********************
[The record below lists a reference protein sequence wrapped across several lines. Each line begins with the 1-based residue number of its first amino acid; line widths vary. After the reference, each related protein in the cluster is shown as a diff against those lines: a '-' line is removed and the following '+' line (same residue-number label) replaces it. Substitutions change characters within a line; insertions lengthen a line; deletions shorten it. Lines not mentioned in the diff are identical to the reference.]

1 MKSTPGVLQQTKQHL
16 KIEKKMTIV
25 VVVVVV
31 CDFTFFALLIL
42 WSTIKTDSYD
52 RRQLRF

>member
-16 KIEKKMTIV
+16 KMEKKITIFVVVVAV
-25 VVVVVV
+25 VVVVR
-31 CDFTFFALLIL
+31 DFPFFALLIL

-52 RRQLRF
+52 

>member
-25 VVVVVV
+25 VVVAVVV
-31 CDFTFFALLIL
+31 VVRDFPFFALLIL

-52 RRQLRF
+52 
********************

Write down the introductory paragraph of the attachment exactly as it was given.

[The record below lists a reference protein sequence wrapped across several lines. Each line begins with the 1-based residue number of its first amino acid; line widths vary. After the reference, each related protein in the cluster is shown as a diff against those lines: a '-' line is removed and the following '+' line (same residue-number label) replaces it. Substitutions change characters within a line; insertions lengthen a line; deletions shorten it. Lines not mentioned in the diff are identical to the reference.]